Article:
Christina Hoag is a thriller writer, her short fiction, creative nonfiction and poetry have been published in 25 literary journals with two of her short stories published in anthologies. Christina worked as a reporter and editor for the Miami Herald and The Associated Press. She has a new novel out, Skin Of Tattoos. Christina met me at The Slaughterhouse where we talked about her new release and her literacy influences.
Tell us about your latest novel.
It’s called “Skin of Tattoos.” It’s sort of genre-defying – a noir-crime thriller written in a literary style. The setting is the gang underworld of Los Angeles, the U.S. capital of gangs, and the main character, Mags, is a gang member. We meet him as he comes out of prison wanting, as most parolees do, to go straight and never return “behind the wall.” To do that, he has to get away from his gang, the Cyco Lokos, but the “clica” has undergone some changes since he’s been locked up, namely his rival Rico, who set him up on the charge that got him imprisoned, is now the “shotcaller” or leader. It’s a story of revenge and rivalry, but there are also other layers: Mags’s quest for his father’s approval, the hardships faced by a poor immigrant family, as well as the larger picture of the socioeconomic factors that drive gangs in our society in general.
Who are your literary influences?
Probably my favourite all time author is Graham Greene. Many of his books are about the concept of being a foreigner, an outsider/observer, which I relate to on a personal level since I’ve lived in many countries both as a child and as an adult. That influence comes through in my novel “Skin of Tattoos,” where the protagonist Mags was born in El Salvador but left with his family fleeing the civil war when he was a child so he doesn’t really feel Salvadoran, doesn’t remember anything about the place, yet that is his identity. He’s an outsider to El Salvador, yet as an immigrant an outsider to mainstream American society, as well. He finds his home in a gang with others from similar backgrounds.
As a reader, I love immersing myself in foreign cultures and settings because you always learn something new. As a writer, Greene’s work made me see how key setting can be. It can almost become almost like another character with a personality all of its own.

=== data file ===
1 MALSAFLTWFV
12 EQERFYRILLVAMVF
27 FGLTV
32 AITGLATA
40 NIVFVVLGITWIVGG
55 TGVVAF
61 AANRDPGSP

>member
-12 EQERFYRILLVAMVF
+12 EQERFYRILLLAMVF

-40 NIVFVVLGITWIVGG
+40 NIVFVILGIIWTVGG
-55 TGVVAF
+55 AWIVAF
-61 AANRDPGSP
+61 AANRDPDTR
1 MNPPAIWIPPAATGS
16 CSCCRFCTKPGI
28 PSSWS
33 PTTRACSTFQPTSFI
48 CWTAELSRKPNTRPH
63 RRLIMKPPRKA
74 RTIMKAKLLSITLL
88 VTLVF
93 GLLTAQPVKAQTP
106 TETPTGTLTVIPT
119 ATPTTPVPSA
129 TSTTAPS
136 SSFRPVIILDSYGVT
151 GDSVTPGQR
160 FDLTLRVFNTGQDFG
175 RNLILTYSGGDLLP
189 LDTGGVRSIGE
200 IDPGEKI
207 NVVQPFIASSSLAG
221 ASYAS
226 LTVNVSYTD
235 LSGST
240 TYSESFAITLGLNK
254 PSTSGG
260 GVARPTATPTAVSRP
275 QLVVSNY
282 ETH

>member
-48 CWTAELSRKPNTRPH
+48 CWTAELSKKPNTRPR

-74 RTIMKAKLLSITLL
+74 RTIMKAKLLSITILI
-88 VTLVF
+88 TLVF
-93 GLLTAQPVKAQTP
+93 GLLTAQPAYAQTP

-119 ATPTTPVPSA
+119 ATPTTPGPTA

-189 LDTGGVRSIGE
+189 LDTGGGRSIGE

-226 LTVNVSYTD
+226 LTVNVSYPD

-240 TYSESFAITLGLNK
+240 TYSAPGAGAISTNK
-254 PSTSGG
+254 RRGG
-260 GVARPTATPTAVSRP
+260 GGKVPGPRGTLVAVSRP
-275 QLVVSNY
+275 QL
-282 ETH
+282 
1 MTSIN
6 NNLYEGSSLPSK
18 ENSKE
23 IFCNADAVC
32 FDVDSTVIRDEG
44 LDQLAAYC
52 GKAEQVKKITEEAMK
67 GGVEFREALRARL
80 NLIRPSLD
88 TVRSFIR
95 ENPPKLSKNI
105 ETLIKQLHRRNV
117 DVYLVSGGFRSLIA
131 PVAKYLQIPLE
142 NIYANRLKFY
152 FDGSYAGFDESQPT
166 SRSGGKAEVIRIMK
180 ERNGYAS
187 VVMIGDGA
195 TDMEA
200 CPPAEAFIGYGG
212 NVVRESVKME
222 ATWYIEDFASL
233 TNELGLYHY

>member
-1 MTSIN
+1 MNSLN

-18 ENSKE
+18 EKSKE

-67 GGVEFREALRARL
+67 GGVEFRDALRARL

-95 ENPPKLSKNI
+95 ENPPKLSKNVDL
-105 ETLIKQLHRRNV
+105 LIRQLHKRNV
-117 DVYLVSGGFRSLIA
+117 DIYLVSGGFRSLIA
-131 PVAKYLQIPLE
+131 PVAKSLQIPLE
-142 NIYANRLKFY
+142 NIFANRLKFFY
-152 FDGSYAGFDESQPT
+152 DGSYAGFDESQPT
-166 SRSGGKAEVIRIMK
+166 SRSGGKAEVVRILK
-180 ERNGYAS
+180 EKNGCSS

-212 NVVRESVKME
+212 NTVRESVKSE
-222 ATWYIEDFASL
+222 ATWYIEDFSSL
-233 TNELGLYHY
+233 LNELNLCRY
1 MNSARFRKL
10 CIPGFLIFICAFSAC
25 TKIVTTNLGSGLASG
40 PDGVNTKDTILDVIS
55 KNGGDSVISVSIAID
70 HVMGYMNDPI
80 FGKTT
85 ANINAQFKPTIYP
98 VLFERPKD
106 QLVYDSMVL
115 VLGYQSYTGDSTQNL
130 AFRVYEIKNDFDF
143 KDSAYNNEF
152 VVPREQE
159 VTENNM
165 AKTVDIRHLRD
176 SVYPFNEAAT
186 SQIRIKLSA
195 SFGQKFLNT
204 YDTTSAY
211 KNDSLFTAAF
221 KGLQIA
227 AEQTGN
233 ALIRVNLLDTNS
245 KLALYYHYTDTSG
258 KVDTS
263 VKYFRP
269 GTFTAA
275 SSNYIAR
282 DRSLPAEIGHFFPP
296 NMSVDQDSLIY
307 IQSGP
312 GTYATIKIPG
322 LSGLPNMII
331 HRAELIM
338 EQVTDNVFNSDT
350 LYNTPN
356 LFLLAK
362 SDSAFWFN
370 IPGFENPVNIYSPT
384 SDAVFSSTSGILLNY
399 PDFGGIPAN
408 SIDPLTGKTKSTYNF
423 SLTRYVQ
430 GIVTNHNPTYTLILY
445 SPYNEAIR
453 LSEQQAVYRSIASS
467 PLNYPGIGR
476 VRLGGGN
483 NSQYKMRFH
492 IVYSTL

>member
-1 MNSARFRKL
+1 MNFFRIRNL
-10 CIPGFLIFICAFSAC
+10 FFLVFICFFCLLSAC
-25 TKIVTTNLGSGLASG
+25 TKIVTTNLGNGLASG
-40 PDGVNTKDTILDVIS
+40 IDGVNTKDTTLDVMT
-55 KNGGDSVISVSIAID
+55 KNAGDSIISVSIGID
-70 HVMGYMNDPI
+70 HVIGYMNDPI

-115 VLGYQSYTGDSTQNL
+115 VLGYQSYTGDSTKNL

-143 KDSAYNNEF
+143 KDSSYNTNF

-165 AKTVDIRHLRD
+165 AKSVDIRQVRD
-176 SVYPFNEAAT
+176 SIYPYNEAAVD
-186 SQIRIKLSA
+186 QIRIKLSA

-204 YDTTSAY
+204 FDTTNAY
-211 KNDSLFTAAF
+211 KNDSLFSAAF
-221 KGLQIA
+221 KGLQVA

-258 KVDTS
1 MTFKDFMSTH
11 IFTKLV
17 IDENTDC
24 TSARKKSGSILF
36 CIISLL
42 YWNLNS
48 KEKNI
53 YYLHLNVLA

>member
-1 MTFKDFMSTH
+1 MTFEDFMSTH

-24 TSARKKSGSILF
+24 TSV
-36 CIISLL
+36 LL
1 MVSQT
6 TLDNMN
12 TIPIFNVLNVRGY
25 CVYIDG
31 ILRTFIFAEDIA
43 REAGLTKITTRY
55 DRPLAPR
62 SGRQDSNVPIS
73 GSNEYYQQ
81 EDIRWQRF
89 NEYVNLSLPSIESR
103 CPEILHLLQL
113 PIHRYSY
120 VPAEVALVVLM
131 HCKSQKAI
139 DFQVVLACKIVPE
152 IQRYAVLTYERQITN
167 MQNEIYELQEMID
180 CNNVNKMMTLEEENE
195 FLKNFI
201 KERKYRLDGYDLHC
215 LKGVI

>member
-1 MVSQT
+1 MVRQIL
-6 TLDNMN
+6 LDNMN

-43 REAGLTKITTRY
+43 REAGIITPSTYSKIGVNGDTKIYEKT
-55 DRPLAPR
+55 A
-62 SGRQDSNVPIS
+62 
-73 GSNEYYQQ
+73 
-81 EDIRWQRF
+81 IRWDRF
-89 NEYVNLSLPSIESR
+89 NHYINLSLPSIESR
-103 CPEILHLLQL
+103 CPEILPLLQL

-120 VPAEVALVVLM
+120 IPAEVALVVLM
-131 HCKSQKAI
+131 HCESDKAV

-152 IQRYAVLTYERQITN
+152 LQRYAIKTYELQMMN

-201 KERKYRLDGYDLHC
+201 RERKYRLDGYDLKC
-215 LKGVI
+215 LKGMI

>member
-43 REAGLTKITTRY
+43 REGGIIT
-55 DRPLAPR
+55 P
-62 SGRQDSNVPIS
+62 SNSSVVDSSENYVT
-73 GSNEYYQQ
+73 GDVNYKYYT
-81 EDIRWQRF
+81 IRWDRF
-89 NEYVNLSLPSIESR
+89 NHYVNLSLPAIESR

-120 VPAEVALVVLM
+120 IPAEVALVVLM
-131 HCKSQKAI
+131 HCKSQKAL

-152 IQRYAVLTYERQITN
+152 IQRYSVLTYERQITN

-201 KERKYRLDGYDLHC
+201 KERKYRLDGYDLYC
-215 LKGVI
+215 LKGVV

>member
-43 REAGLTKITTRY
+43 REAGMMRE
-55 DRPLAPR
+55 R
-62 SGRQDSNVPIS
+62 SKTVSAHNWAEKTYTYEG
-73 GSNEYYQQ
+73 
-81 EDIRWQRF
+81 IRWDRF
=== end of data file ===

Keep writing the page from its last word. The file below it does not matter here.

Having lived in Central and South America, I’m also partial to Latin American authors. One of my favourite books is “The Goat’s Party” by Peruvian Nobel prize winner Mario Vargas Llosa. This book is a fictionalization of the 1961 plot to assassinate the Rafael Trujillo, the dictator who ruled the Dominican Republic for 31 years. I found it fascinating, like a window into an unseen world in the way it fleshed out historical events with the motivations and emotions of the real people. It has certainly influenced one of the novels I’m working on now, “The Revolutionaries,” which deals with the 2002 coup attempt in Venezuela that I lived through and covered as a journalist.
How important is the family in your fictions?
In both my current novels, “Skin of Tattoos” and my YA romantic thriller “Girl on the Brink,” the protagonist’s family is key to fleshing out the characters and their motivations. It may have to do with both characters’ young ages – Mags in SOT is 20, Chloe in GotB is 17, and our immediate families tend to be much more important to our worlds when we are young, before we go on to form our own families. In the YA novel, the plot sort of revolves around Chloe’s family situation. The impending divorce of her parents is a main reason why Chloe is so drawn to Kieran, the antagonist, and her mother’s pill addiction keeps her distant from her, thus allowing this doomed relationship to flourish. In SOT, Mags has tons of family strife stemming his resentment of his over achieving older brother (I made him second-child, same sex deliberately so he’d have that sibling rivalry), he’s desperate for his dad’s approval and his mother’s attention, and he’s very protective of his younger sisters so that also forms motivations for his actions when they are threatened. Family strife makes for some good emotional strings to tie up neatly at the end, too. However, in the two novels I’m finishing now, both with older adults as protagonists, I’ve struggled with how much of their family of origin to bring into play because it doesn’t seem to matter as much as their marriages, both of which are in dire straits and form context for the plot as it unfolds.
What else is on the cards for you this year?
For the rest of the year, I’ll be busy promoting “Skin of Tattoos” and “Girl on the Brink.” Marketing is fun, but time-consuming and I’m already itching to get back to my two unfinished novels: a detective mystery and a political thriller I mentioned (which I’ve been working on since 2005 so my goal is to finish this one this year by hook or by crook!) Both of them are about 80 percent there, I’d say, so I’m eager to finish. I also have a sequel of “Skin of Tattoos” on the drawing board. I have a chunk of it written but a lot to go, so this one will be on for next year.
Thank you Christina for an informative interview.